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COVID-19 discovery: Study finds people with Neanderthal DNA have high risk of suffering severe coronavirus
There has been some progress made over the past few months in terms of finding possible treatments for COVID-19, but there is still no definite cure for the disease. Despite knowing who would have a high risk of contracting the disease, a recent study revealed another factor that could indicate whether or not a person would suffer a severe case.
A study published in the journal Nature found that a type of DNA can actually increase the risk of developing a severe case of COVID-19. This genetic oddity is found to originate from Neanderthals, which were passed on since 16,000 years ago. Today, 16 percent of Europeans and half of South Asians possess an amount of the Neanderthal gene. The scientists came to this conclusion after analyzing the DNA of severe COVID-19 patients and the DNA of the Neanderthals and its elusive sister group the Denisovans.
The DNA the scientists found that would increase the risk of a person contracting a severe form of coronavirus matched the DNA of Neanderthals found in Croatia. People who have origins outside of Africa would have around two percent of Neanderthal DNA. However, when these genes are put together, over half the Neanderthal gene could be found in humans today.
“Initially we saw it was about 60 percent increase in risk per copy of the variant,” said Dr. Hugo Zeberg, who was the lead author of the study. “You get one copy from your mother and one copy from your father.”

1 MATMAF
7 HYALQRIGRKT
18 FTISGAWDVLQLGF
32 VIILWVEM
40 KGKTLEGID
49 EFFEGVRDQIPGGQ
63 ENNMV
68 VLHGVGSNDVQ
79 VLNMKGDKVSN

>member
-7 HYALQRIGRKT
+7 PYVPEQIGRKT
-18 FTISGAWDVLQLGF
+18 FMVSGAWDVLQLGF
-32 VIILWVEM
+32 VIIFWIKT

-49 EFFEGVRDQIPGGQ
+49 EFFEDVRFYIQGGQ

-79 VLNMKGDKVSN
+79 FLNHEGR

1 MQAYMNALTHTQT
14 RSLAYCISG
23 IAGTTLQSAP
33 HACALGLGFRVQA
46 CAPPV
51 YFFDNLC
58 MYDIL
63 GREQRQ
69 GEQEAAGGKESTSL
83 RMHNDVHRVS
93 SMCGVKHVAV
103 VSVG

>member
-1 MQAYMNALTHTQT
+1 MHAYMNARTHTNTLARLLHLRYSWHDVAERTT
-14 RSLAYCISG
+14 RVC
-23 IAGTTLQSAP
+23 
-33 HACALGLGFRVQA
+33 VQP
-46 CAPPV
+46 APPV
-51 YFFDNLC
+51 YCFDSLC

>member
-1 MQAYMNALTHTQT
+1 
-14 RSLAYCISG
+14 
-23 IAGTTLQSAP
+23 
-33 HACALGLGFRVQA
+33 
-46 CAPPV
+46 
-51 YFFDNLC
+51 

Dr. Zeberg then noted that the Neanderthal region has immune receptors that play a part in the immune system’s response to the coronavirus. A gene related to the Neanderthal DNA also makes a complex with a receptor for the virus.
Even as trials are underway in several countries in the search for a cure, another study suggests a turn for the worse when it comes to COVID-19. As the weather proceeds to get colder and countries with four seasons are approaching winter, the study found that COVID-19 may be mutating to become even more contagious than it already is.
Scientists found one mutation referred to as D614G will make it easier for the coronavirus to spread among people. The study’s co-author Dr. Ilya Finkelstein of the University of Texas explained that the coronavirus is mutating because of a neutral drift combined with pressure from a person’s immune system.